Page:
Then started the teasings (or teazings, as Austen wrote) from both sides. Elizabeth gets an interesting proposal which she declines, learns her best friend is marrying, crushes on an officer who turns out to be Darcy’s enemy, and then finds out that Bingley has left the country without a word to her sister. In an effort to move on (or somehow, catch Bingley again), Jane goes to London while Elizabeth visits her best friend who is married to the benefactor of Lady Catherine de Bourgh, who is the aunt of Darcy.

I’m going to stop there because revealing things after this would spoil the story, but that is exactly where things started getting better in the story. I admit I kind of trudged through the first part of the book because of the language, but when there was more Elizabeth-Darcy interaction, I was thrilled. There was something about the way they “sparred” with each other that made it very, very romantic.

Pride and Prejudice (2005)As with the few other classic books I read, there’s a lot of things going on in the story that sometimes felt like they didn’t really need to be there but turns out it has somewhat of a role to play for the ending. Well, okay, Anne of Green Gables did have a lot of short anecdotes about Anne that made her endearing and didn’t necessarily have a connection with the ones at the end, but Pride and Prejudice has them, and Austen managed to tie them all very neatly in the end. :)

In fewer words…I loved it. Okay, I may not really LOVE it, but I really, really liked Pride and Prejudice and I wouldn’t mind re-reading this one because of all its quirkiness and class. :) I even watched the 2005 movie version which was also good, but I kind of wish the second proposal was more faithful to the book. Ergo, I must watch the 1995 BBC version, yes? :)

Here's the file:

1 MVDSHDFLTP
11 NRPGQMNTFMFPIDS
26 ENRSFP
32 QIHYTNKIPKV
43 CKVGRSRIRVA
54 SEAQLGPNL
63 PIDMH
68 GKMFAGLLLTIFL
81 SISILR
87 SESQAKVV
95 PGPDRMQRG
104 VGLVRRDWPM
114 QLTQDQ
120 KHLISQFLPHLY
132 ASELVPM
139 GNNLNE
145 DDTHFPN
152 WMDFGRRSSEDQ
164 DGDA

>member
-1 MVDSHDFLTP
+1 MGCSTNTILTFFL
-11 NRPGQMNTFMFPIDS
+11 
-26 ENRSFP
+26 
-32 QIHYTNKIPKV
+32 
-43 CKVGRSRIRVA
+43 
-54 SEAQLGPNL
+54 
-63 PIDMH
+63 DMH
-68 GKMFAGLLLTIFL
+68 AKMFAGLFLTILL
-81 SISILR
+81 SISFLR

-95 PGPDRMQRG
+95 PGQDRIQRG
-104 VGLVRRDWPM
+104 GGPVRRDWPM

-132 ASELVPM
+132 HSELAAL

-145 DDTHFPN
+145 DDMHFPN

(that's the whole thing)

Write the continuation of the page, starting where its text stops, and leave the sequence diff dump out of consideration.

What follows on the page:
Ah, Mr. Darcy. ♥

To Kill a Mockingbird (Harper Lee)

Rating: [rate 5]

To Kill a Mockingbird by Harper LeeIn a Southern novel of unusual narrative charm eight-year-old Jean Louise, nicknamed Scout, tells about growing up as the daughter of a widowed lawyer, Atticus Finch, in the small town of Maycomb, Alabama during the 1930’s. She and her older brother Jem happily occupy themselves with resisting “progressive education,” bedeviling the neighbors, and stalking the local bogeyman–until their father’s courageous defense of a black man falsely accused of rape introduces them to the problems of race prejudice and brings adult injustice and violence into their childhood world. Despite a melodramatic climax and traces of sermonizing, the characters and locale are depicted with insight and a rare blend of wit and compassion. (Library Journal Review)

To Kill a Mockingbird is a story about innocence and prejudice that is told in the eyes of a little girl. The story starts with Jean Louise Finch, nicknamed Scout, and her adventures with her older brother Jem and their mutual friend Dill who visits Maycomb in the summer. These adventures include reenacting scenes from Dracula as told by Dill, and “stalking” Arthur (Boo) Radley, the town’s bogeyman. School comes and Scout doesn’t like it, but agrees to a compromise with her loving father Atticus.